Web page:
Moreover, Arizona’s population skews young. This makes it an excellent place for young professionals, especially in Phoenix and Tucson. Unlike states like Florida, Arizona is staying young, not growing older.
Catch Professional Sports
One of the best things about being in Arizona is you can enjoy the robust sports culture of the state. The best time for sports in Arizona is undoubtedly the spring in which the basketball teams conduct their pre-season training.
Talking about retiring in Arizona-pros and cons, if you are interested in sports like football, baseball living in Arizona won’t disappoint you. The sports have professional teams for such sports, i.e., cardinals represent the NFL and sun signify NBA.
In Arizona, you can’t find any excuse for not going out and enjoying your favorite sports activity as the state has a lot to provide to keep you active.
Plenty of Youth in Arizona
If you are on early retirement, you might want to surround yourself with younger people. That’s what Arizona offers you a huge population of young people.
Relying on which area you reside in the state, the median age falls between twenty-nine and forty-two, making it a fairly youthful place.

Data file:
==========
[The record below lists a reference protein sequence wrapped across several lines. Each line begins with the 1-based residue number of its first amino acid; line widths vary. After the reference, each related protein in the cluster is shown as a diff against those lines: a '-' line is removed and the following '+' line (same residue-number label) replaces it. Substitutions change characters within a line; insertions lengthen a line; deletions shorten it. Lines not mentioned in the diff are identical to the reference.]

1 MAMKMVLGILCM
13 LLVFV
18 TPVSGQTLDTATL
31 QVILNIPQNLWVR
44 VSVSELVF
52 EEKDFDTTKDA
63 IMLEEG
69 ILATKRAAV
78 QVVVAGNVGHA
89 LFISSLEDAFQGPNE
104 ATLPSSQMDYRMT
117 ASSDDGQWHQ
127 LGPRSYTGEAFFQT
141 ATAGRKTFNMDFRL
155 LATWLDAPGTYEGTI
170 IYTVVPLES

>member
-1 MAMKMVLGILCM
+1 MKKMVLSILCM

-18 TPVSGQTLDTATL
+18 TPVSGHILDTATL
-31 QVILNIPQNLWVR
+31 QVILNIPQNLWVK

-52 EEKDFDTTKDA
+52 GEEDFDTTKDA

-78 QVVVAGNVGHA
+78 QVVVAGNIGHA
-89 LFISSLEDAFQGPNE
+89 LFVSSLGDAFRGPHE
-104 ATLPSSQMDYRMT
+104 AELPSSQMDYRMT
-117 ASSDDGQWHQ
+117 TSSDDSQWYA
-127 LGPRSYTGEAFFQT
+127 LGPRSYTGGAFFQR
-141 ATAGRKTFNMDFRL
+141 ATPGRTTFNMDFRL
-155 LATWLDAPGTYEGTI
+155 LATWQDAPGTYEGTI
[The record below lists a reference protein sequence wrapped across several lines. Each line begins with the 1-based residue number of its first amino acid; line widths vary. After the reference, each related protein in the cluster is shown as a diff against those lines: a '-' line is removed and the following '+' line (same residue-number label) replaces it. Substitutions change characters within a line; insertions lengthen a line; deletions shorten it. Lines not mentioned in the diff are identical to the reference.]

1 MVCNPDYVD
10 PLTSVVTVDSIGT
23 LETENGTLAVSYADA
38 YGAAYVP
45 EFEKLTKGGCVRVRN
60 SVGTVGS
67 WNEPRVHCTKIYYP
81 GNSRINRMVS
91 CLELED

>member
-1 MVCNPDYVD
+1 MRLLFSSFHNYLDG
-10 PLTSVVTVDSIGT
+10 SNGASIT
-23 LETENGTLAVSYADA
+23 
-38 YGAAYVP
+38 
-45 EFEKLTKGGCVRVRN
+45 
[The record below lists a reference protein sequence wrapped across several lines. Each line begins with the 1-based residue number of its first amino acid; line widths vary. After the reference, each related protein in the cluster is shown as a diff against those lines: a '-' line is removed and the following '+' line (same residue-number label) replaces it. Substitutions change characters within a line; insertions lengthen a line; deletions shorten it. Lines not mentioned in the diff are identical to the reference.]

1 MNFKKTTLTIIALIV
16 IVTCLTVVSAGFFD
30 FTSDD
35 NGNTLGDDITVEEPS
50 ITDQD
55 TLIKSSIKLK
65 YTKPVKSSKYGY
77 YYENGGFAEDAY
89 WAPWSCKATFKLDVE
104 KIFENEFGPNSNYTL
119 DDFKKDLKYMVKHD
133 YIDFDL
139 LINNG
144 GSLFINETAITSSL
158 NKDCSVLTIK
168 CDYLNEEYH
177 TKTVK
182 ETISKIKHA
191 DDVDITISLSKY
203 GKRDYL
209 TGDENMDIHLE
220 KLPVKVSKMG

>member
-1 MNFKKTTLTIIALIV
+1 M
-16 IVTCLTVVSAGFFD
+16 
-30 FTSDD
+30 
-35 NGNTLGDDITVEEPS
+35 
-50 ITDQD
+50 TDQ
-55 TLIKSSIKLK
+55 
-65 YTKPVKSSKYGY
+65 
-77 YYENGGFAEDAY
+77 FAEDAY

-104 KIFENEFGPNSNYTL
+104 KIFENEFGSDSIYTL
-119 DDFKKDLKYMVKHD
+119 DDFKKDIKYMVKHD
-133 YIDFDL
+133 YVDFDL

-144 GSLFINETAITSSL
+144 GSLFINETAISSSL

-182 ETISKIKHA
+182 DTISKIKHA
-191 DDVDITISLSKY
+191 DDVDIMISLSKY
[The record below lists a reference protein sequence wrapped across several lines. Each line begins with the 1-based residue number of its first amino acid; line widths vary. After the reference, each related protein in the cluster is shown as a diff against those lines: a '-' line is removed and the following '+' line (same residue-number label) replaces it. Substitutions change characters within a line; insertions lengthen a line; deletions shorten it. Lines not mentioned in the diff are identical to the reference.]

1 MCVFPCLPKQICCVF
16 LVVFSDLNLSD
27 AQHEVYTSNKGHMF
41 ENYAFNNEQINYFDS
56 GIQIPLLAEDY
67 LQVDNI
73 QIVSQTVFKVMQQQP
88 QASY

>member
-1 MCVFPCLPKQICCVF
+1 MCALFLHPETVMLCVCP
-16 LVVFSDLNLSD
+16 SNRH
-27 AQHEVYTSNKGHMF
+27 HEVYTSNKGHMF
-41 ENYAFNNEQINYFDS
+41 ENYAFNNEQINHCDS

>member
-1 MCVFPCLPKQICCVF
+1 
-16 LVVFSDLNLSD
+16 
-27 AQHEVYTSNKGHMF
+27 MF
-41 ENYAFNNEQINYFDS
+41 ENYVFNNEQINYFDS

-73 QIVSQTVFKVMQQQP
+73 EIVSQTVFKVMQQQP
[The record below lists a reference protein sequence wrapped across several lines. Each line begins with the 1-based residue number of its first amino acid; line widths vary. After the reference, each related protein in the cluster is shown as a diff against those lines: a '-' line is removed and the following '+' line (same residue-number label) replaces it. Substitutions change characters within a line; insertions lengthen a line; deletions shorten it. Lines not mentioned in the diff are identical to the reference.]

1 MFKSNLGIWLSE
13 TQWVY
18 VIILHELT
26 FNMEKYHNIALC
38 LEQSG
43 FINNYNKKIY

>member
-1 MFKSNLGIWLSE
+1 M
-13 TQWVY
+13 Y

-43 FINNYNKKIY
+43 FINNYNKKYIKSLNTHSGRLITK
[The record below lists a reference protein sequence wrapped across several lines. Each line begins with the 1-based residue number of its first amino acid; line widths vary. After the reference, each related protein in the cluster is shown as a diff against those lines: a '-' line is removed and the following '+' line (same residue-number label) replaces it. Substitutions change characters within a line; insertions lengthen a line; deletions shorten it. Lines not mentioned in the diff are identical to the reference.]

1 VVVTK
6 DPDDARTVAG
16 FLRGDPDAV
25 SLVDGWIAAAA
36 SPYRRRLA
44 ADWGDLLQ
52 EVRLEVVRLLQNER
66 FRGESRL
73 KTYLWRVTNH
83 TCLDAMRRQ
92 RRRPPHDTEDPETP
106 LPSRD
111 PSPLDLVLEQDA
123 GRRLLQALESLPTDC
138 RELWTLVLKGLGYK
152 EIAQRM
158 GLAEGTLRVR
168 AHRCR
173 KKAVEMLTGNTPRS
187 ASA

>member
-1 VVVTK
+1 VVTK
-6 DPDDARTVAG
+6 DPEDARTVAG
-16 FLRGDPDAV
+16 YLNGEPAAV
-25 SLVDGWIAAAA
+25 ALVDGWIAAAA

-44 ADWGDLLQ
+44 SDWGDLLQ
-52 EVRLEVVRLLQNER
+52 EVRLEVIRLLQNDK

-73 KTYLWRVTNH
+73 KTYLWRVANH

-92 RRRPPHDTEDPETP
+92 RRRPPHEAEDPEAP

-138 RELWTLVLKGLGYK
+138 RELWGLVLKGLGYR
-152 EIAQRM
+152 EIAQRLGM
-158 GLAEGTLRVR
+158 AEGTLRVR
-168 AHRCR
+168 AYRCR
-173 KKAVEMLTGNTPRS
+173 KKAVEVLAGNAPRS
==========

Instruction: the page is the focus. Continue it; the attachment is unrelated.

That means you can get plenty of mentorship activities that you can utilize in your retirement age.
A Lot of Diversity
When you learn about the pros and cons of living in Arizona, you will realize that the state is highly diverse in culture, so you have a lot of time to explore new cultures.
With its different museums to enjoy, musical values with open-air stages, and open-air symphony, Arizona can be an excellent place if you are interested in learning about other cultures and ethnicities.
Fun Road Trips
Living in Arizona means you can enjoy fun road trips to Nevada and California as they are just next to it. That, in general, means your vacations or weekends will no more be the same. Instead, it will be loaded with fun and adventure.
Retiring in Arizona Cons
List of the Cons of Retiring in Arizona
High Crime Rate
If you are deciding to spend your retired life in Arizona, carefully research the location. The crime rate in Arizona is greater than in other states. This disadvantage is due to the high pocket of crime in major cities like Phoenix that counters the lower rate of rural areas.
Several urban areas have a low crime rate as well. Make sure to speak to your realtor or real estate agent to choose the best option and save yourself from any trouble.
Hot weather in Arizona
Next, in discussing living in Arizona pros and cons, one thing to keep in mind is if you love Arizona for its not-so-cold nature, you can feel the opposite in summers.